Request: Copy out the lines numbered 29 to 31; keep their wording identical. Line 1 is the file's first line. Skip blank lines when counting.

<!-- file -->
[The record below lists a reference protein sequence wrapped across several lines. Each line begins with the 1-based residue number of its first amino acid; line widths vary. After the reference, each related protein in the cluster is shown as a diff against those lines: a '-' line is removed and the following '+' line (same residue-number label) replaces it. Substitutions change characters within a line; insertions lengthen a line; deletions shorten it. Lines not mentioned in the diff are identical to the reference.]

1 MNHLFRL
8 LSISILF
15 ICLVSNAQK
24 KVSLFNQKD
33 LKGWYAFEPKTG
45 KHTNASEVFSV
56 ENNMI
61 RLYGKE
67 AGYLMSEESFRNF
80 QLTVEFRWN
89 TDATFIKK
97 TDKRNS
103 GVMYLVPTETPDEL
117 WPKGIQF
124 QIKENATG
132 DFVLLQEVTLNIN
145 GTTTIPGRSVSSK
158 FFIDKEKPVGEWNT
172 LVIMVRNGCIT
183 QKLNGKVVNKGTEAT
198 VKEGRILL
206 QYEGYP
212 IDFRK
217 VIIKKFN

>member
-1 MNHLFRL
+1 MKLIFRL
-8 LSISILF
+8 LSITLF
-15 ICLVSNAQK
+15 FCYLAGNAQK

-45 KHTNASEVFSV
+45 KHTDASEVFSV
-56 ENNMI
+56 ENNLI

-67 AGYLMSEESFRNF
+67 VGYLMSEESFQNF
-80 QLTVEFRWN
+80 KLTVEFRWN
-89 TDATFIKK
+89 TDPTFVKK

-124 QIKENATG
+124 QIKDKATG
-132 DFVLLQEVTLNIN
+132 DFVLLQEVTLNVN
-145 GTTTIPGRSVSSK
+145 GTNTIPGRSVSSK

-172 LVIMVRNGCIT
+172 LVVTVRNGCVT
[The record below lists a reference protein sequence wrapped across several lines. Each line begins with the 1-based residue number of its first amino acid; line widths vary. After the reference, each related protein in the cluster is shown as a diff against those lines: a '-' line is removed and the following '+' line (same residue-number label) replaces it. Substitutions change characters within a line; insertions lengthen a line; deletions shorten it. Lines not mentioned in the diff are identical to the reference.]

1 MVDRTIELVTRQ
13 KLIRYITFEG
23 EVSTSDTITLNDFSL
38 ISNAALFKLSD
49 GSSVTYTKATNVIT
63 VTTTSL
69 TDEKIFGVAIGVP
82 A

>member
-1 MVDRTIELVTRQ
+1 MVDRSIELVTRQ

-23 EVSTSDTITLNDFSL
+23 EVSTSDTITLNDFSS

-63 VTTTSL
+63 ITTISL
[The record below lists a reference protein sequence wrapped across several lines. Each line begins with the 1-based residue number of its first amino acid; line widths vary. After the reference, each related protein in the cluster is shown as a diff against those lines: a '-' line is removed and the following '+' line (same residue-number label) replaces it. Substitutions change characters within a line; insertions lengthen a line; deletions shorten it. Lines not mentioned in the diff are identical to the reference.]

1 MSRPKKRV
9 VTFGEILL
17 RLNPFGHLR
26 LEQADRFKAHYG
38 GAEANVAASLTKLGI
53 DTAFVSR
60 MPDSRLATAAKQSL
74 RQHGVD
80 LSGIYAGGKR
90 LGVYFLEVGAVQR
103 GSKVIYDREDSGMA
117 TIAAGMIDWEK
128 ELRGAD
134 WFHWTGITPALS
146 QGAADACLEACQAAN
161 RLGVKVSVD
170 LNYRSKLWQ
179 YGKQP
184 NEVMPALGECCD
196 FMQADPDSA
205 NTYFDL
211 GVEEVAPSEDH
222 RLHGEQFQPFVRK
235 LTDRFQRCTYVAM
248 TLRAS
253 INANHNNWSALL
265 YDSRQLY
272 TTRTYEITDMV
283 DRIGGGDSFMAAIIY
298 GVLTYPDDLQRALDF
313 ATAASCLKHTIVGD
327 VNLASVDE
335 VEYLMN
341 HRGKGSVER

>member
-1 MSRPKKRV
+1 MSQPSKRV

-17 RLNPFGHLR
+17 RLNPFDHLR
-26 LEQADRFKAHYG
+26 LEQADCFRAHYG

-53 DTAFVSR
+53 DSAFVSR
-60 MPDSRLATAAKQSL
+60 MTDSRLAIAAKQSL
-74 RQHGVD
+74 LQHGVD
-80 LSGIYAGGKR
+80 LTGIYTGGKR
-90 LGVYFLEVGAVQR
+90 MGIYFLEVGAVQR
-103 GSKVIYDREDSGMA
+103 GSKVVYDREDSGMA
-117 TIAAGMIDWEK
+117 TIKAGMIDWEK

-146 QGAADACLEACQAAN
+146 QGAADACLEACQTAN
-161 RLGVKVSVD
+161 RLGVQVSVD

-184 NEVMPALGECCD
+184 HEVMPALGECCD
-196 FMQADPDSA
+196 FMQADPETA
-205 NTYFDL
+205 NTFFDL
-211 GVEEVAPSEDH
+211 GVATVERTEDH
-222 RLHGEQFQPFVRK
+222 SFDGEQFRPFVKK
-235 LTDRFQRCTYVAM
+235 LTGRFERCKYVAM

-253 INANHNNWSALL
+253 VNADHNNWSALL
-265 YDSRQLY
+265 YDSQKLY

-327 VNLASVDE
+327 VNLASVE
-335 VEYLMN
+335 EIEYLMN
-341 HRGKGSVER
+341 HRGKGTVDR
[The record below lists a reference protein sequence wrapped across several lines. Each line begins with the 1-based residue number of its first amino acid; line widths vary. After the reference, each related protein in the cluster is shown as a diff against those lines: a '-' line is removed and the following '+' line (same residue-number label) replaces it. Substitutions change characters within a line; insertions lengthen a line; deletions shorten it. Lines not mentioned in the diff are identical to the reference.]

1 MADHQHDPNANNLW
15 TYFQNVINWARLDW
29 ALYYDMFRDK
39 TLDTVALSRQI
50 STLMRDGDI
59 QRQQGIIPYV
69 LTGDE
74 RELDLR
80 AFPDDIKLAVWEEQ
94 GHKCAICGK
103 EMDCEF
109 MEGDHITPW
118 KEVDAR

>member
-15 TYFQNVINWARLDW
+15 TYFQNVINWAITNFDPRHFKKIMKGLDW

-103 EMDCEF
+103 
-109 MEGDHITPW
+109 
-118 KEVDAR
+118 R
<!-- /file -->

-8 LSISILF
+8 LSITLF
-15 ICLVSNAQK